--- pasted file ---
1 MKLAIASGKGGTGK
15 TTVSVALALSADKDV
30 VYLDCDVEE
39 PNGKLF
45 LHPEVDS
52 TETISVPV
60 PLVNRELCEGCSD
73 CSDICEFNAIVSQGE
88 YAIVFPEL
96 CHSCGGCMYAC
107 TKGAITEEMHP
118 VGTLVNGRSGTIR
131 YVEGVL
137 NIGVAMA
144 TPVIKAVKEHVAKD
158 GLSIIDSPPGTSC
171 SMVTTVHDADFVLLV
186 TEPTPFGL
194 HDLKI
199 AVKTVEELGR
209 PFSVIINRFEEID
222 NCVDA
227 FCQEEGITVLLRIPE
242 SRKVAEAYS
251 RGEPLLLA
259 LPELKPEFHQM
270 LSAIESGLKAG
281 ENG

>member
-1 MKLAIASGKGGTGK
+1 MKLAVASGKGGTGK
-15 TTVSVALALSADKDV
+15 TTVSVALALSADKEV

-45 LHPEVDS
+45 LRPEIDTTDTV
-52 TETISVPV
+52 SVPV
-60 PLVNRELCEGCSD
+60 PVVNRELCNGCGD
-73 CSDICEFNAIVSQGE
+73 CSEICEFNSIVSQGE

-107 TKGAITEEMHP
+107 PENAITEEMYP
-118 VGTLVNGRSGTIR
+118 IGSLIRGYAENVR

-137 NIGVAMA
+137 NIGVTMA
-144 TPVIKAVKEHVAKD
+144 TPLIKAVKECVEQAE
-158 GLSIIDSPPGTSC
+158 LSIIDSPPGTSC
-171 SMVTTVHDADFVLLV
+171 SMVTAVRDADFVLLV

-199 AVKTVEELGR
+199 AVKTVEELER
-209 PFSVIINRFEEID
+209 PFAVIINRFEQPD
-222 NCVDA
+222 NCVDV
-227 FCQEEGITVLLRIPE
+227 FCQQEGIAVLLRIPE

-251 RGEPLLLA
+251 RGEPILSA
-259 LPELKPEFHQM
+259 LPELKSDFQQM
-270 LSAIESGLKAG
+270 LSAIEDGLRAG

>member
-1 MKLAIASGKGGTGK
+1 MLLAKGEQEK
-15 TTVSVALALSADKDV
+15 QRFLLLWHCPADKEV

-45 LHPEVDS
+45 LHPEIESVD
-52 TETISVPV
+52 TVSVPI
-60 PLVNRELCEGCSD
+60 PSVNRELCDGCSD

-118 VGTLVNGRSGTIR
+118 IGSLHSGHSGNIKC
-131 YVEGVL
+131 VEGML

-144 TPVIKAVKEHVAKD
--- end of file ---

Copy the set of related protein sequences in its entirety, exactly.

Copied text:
1 MKLAIASGKGGTGK
15 TTVSVALALSADKDV
30 VYLDCDVEE
39 PNGKLF
45 LHPEVDS
52 TETISVPV
60 PLVNRELCEGCSD
73 CSDICEFNAIVSQGE
88 YAIVFPEL
96 CHSCGGCMYAC
107 TKGAITEEMHP
118 VGTLVNGRSGTIR
131 YVEGVL
137 NIGVAMA
144 TPVIKAVKEHVAKD
158 GLSIIDSPPGTSC
171 SMVTTVHDADFVLLV
186 TEPTPFGL
194 HDLKI
199 AVKTVEELGR
209 PFSVIINRFEEID
222 NCVDA
227 FCQEEGITVLLRIPE
242 SRKVAEAYS
251 RGEPLLLA
259 LPELKPEFHQM
270 LSAIESGLKAG
281 ENG

>member
-1 MKLAIASGKGGTGK
+1 MKLAVASGKGGTGK
-15 TTVSVALALSADKDV
+15 TTVSVALALSADKEV

-45 LHPEVDS
+45 LRPEIDTTDTV
-52 TETISVPV
+52 SVPV
-60 PLVNRELCEGCSD
+60 PVVNRELCNGCGD
-73 CSDICEFNAIVSQGE
+73 CSEICEFNSIVSQGE

-107 TKGAITEEMHP
+107 PENAITEEMYP
-118 VGTLVNGRSGTIR
+118 IGSLIRGYAENVR

-137 NIGVAMA
+137 NIGVTMA
-144 TPVIKAVKEHVAKD
+144 TPLIKAVKECVEQAE
-158 GLSIIDSPPGTSC
+158 LSIIDSPPGTSC
-171 SMVTTVHDADFVLLV
+171 SMVTAVRDADFVLLV

-199 AVKTVEELGR
+199 AVKTVEELER
-209 PFSVIINRFEEID
+209 PFAVIINRFEQPD
-222 NCVDA
+222 NCVDV
-227 FCQEEGITVLLRIPE
+227 FCQQEGIAVLLRIPE

-251 RGEPLLLA
+251 RGEPILSA
-259 LPELKPEFHQM
+259 LPELKSDFQQM
-270 LSAIESGLKAG
+270 LSAIEDGLRAG

>member
-1 MKLAIASGKGGTGK
+1 MLLAKGEQEK
-15 TTVSVALALSADKDV
+15 QRFLLLWHCPADKEV

-45 LHPEVDS
+45 LHPEIESVD
-52 TETISVPV
+52 TVSVPI
-60 PLVNRELCEGCSD
+60 PSVNRELCDGCSD

-118 VGTLVNGRSGTIR
+118 IGSLHSGHSGNIKC
-131 YVEGVL
+131 VEGML

-144 TPVIKAVKEHVAKD